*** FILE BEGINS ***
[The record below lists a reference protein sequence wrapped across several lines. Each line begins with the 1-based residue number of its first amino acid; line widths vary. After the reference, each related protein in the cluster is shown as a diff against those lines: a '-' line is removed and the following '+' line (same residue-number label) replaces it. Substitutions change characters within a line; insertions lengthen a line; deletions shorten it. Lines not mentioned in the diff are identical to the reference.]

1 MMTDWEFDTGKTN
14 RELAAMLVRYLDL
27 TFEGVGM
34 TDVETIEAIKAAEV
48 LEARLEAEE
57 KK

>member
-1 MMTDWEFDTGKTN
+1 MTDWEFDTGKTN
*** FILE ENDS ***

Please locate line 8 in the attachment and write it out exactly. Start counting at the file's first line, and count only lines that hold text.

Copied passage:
>member